Friday, April 26, 2013

Fat Fingers, Phony Tweets and Today's Markets

A few years back, we had the "Flash Crash" due to the "fat finger..."  This past week -- on Tuesday -- if you looked at the price chart for the day, and didn't know what was going on, you might think that there was a data error (see circled area).  However, what you see is the real price action -- moving markets down 1% and then up 1%, within minutes -- due to false rumors of an explosion near the White House.

The DJIA dropped 120 points in just one minute due to the fake tweet!  Tory Capital reports below:

s&p 500 spy etf chart april 23 2013 on twitter flash crash

For a few surreal minutes, a mere 12 words on Twitter caused the world's mightiest stock market to tremble.

No sooner did hackers send a false Associated Press tweet reporting explosions at the White House on Tuesday than investors started dumping stocks eventually unloading $134 billion worth. Turns out, some investors are not only gullible, they're impossibly fast stock traders.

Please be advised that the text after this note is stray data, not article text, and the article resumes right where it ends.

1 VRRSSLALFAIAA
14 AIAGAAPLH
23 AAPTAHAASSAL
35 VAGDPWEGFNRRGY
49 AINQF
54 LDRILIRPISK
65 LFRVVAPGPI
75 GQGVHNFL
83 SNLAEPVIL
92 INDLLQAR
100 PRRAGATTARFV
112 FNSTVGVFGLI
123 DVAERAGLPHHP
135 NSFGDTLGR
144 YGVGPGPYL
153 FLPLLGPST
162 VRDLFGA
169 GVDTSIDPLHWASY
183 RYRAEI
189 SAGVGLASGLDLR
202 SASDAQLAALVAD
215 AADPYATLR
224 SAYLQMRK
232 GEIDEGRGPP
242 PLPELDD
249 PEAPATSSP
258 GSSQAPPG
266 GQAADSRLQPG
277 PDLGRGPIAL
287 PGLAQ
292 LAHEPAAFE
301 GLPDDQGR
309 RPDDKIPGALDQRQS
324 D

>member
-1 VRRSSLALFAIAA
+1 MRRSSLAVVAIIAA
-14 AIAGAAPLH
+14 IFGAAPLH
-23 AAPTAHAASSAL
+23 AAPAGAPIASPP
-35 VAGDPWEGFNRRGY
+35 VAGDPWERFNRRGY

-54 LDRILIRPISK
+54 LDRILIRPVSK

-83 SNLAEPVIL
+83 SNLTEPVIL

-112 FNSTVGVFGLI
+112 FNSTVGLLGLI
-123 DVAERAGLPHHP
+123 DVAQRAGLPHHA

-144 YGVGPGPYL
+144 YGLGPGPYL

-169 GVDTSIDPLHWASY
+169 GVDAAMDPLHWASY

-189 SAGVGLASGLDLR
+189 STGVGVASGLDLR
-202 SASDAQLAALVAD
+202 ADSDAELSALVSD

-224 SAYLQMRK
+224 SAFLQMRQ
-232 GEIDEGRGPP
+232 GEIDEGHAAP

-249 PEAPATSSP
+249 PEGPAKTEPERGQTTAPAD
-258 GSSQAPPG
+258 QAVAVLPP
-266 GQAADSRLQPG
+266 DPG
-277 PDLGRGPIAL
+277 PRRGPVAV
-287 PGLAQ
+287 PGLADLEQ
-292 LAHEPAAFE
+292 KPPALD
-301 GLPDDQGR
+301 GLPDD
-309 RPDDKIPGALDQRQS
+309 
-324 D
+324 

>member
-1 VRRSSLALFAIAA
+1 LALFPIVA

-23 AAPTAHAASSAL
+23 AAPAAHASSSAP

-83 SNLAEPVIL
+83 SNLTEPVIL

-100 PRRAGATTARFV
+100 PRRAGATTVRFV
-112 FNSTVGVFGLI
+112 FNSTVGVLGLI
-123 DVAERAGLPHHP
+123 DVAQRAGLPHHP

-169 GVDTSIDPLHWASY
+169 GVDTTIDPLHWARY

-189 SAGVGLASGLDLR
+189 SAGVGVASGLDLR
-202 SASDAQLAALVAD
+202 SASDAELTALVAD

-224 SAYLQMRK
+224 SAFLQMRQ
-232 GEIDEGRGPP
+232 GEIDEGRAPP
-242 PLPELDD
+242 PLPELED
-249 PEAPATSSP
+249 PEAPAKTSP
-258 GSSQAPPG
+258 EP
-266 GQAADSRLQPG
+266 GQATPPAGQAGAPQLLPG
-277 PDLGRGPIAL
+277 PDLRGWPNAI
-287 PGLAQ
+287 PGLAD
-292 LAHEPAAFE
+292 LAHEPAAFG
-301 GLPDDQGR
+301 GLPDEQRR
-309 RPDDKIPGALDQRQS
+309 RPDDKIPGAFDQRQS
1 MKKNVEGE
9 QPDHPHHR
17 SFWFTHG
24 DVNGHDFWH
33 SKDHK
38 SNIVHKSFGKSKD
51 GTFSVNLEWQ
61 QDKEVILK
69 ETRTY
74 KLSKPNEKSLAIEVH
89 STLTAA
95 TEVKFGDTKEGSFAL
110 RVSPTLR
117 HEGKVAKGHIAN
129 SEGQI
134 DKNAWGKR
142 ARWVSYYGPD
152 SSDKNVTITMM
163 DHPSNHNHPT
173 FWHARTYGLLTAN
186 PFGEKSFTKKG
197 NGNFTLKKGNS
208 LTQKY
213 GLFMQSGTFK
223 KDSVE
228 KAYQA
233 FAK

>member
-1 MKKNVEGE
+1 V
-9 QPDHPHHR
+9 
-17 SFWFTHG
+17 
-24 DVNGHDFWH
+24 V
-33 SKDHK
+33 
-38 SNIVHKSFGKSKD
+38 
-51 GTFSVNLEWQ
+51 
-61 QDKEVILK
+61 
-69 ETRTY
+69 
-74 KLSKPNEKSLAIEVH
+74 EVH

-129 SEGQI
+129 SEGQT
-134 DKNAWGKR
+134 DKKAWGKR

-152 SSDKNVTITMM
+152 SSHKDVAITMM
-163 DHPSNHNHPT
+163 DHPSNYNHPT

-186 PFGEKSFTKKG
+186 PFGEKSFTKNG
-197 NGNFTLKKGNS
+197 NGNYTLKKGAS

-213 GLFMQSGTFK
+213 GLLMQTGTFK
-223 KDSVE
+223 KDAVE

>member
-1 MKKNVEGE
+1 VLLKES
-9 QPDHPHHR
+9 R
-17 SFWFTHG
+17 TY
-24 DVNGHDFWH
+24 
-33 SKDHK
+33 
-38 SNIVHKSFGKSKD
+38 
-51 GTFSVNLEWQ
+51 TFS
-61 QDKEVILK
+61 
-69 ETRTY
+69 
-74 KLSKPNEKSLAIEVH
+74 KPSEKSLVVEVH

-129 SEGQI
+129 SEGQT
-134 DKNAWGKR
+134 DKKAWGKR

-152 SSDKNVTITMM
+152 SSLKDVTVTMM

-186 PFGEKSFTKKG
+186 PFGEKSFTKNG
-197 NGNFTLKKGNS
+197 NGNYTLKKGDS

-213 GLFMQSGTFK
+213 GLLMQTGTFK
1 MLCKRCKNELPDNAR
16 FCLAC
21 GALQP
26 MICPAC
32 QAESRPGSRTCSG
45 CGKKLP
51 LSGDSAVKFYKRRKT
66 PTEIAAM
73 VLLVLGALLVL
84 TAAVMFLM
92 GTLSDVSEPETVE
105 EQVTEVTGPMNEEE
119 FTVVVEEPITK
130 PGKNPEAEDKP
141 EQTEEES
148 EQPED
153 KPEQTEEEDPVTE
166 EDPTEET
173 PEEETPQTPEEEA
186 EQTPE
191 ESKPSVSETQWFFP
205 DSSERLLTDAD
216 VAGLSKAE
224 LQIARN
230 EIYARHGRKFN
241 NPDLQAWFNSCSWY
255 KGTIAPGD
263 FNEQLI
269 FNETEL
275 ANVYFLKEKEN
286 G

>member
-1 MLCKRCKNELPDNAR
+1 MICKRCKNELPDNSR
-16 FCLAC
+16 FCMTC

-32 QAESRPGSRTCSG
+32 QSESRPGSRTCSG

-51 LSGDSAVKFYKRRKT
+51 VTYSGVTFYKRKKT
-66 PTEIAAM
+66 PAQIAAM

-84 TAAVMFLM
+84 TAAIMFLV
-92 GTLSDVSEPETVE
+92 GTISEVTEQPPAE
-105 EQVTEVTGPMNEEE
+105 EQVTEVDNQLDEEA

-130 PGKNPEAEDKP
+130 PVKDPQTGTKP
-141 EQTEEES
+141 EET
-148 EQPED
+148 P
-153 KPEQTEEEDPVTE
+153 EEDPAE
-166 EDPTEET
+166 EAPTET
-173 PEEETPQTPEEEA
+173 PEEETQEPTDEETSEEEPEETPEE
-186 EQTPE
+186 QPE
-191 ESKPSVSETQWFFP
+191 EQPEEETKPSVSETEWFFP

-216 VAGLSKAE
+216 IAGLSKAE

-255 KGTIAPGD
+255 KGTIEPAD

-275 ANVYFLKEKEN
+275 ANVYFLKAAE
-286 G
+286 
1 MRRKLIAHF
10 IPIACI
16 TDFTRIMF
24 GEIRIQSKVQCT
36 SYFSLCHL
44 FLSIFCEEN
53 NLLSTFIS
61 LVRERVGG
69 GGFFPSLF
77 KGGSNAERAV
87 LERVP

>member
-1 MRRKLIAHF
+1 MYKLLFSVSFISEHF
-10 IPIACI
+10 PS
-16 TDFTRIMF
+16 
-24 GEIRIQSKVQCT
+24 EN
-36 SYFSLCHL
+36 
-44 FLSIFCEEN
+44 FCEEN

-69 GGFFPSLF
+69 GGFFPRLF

Except most of the investors weren't human. They were computers, selling on autopilot beyond the control of humans, like a scene from a sci-fi horror film.

"Before you could blink, it was over," said Joe Saluzzi, co-founder of Themis Trading and an outspoken critic of high-speed computerized trading. "With people, you wouldn't have this type of reaction."

For decades, computers have been sorting through data and news to help investment funds decide whether to buy or sell. But that's old school. Now "algorithmic" trading programs sift through data, news, even tweets, and execute trades by themselves in fractions of a second, without slowpoke humans getting in the way. More than half of stock trading every day is done this way.

Read more here:

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